# 20 Biggest NBA Draft Blunders in the Last Decade

Adam Fromal@fromal09National NBA Featured ColumnistSeptember 22, 2012

# 20 Biggest NBA Draft Blunders in the Last Decade

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Not every NBA draft pick works out well. As much as general managers would like to believe that every selection will pan out, there's an Adam Morrison or Greg Oden for every Kevin Durant or Kyrie Irving.

So, which picks have been the worst of the worst? Which are the ones that make these general managers kick themselves over the magnitude of the blunder?

Staying completely objective is the only way to answer these questions. Subjectivity can lead you down too many false paths.

Using historical precedence as a basis for the rankings, these are the 20 worst picks of the last decade.

# How Were Draft Blunders Determined?

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The maximum length of a rookie contract is four years, meaning that we should focus exclusively on those first four years when analyzing whether a player is a draft bust or a draft steal.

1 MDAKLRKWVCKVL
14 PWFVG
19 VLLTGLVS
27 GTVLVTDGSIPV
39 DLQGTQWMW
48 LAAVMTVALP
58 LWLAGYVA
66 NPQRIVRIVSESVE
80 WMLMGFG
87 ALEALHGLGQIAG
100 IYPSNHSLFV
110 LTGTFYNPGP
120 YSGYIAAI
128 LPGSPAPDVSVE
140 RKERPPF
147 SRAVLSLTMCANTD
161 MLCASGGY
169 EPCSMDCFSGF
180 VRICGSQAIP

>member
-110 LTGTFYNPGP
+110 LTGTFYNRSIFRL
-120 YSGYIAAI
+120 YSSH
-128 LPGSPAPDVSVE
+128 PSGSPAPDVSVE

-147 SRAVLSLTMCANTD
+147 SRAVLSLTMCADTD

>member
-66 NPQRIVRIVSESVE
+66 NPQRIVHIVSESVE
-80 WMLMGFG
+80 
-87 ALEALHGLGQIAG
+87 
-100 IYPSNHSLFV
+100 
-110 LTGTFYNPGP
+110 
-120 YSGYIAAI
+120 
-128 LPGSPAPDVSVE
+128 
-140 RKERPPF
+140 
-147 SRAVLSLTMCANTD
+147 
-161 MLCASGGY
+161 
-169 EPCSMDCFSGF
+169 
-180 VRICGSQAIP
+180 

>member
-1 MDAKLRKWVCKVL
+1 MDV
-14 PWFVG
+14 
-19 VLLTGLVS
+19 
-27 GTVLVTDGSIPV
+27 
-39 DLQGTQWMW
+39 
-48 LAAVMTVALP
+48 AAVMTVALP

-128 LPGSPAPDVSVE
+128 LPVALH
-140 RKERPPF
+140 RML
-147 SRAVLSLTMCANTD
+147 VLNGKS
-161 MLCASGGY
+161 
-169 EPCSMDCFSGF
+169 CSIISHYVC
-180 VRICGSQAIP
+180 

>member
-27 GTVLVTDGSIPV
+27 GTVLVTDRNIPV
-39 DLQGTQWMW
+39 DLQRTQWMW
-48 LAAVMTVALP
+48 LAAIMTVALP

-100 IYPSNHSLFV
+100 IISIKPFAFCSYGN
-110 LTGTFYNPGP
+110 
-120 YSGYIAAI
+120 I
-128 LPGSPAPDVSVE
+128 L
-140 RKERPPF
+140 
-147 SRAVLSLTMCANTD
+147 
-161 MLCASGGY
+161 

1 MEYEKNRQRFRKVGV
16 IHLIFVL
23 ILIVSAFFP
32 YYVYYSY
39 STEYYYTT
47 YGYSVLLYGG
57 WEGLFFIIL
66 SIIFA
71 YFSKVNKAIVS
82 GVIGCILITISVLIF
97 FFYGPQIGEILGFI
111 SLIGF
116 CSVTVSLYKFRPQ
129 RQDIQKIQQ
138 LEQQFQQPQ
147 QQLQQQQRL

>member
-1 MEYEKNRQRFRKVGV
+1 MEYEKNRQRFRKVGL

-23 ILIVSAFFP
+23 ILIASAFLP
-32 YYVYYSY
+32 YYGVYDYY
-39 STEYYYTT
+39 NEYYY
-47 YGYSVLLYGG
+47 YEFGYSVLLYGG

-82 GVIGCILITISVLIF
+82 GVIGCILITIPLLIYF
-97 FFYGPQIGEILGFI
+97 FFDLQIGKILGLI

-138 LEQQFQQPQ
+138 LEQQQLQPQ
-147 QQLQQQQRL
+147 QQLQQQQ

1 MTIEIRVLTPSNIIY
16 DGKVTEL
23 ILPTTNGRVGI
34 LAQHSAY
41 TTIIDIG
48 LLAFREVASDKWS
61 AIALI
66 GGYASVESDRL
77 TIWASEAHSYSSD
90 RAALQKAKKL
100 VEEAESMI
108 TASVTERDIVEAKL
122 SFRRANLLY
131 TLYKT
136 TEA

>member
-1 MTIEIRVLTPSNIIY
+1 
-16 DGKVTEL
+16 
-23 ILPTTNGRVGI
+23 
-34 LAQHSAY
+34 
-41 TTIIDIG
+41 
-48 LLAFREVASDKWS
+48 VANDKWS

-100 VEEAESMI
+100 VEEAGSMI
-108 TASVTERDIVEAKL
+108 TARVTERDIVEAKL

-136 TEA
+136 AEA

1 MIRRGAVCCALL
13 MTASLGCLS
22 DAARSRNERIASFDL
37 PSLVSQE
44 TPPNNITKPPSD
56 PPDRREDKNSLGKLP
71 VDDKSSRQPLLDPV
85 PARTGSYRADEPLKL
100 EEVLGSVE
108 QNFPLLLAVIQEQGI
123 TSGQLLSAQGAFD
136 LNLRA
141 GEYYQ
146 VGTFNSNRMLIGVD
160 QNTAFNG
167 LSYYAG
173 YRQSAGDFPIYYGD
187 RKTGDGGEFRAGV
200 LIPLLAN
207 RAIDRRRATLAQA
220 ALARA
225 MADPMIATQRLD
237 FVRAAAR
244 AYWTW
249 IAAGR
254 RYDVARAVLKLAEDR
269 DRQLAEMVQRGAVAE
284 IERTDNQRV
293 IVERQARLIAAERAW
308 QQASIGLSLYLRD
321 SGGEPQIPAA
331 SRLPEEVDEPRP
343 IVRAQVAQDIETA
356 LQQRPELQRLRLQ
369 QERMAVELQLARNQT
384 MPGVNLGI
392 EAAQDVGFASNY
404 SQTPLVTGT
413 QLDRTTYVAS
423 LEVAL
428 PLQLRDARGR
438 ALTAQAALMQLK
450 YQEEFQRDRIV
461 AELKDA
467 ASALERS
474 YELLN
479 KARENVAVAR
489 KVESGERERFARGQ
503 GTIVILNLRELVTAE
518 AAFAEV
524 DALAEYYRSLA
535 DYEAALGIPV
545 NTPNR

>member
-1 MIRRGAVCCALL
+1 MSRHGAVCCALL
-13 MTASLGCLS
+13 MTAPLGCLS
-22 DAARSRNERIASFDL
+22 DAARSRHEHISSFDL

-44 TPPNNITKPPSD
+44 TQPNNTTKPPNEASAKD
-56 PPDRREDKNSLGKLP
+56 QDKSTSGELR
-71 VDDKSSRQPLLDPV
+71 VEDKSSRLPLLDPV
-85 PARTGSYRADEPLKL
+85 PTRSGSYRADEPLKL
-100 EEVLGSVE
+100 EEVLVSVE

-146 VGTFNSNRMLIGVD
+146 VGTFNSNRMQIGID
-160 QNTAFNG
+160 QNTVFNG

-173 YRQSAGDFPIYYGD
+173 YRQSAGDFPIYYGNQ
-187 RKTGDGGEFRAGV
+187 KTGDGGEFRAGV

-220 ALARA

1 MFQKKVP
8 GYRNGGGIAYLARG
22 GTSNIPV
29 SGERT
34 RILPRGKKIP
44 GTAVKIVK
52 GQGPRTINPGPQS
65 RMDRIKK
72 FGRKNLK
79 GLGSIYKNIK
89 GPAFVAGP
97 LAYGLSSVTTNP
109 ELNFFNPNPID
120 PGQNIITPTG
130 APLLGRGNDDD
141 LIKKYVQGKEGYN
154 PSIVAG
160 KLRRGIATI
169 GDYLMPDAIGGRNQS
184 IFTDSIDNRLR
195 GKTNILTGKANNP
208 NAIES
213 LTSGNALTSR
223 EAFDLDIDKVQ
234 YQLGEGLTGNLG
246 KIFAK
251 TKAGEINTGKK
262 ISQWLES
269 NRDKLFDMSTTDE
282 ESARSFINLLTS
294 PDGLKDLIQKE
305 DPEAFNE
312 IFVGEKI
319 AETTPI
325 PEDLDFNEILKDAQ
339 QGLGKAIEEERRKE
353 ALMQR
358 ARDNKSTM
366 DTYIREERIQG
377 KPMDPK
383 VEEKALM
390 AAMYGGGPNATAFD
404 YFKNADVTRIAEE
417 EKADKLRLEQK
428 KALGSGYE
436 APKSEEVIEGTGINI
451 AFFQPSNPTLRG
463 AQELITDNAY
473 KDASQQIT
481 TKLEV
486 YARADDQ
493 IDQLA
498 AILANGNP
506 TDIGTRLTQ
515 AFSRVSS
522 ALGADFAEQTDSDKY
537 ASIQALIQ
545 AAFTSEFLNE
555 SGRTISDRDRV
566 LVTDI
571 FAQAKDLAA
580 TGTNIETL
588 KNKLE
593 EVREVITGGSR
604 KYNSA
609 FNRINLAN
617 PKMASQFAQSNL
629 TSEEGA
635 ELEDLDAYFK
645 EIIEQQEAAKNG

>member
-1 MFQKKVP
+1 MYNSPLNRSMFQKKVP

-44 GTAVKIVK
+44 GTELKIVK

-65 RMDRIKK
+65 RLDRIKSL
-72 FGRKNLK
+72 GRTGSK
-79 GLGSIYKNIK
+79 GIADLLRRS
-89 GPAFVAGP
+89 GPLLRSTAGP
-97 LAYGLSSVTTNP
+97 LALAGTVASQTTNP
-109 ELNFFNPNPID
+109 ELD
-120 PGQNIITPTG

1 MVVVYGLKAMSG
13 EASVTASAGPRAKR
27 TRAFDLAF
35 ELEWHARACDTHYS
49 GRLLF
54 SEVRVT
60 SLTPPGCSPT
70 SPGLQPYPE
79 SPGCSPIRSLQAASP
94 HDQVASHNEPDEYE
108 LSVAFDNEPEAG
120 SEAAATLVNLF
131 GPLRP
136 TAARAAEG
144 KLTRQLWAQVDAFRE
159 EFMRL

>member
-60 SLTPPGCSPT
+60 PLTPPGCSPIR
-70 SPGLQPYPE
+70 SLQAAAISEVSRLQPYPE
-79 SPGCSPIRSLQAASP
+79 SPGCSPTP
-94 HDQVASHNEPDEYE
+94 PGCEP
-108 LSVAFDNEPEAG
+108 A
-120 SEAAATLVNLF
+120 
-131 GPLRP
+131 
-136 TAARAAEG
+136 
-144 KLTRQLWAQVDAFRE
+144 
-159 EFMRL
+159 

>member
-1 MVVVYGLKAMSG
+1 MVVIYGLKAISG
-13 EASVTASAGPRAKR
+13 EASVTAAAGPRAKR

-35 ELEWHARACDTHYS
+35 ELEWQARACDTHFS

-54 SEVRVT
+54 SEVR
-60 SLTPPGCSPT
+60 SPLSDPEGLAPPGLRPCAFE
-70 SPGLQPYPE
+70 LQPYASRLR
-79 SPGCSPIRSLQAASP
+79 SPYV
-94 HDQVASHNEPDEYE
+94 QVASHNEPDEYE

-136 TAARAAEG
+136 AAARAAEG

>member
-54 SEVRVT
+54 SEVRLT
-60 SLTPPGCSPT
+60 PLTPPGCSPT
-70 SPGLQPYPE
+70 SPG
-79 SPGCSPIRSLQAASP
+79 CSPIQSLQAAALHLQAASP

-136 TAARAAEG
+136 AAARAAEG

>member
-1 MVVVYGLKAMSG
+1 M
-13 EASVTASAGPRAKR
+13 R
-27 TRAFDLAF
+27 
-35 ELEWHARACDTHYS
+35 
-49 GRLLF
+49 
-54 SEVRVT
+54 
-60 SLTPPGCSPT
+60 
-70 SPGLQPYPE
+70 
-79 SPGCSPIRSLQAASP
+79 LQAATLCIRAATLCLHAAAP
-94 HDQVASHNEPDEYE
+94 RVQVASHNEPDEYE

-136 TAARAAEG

Therefore, I looked at the first four years of win shares data for a player, as provided by Basketball-Reference.com. Win shares are an advanced basketball metric calculated so that one win share is exactly equal to one win provided by that player to his team's cause.

It's the combination of offensive win shares and defensive win shares, a full breakdown of which can be found on this page, called "Calculating Win Shares."

Starting with the year 1982—an arbitrary date because I haven't had time to go back any further—I looked at each player drafted into the league and tracked their draft position and the amount of win shares they produced in their first four seasons in the league, called four-year win shares.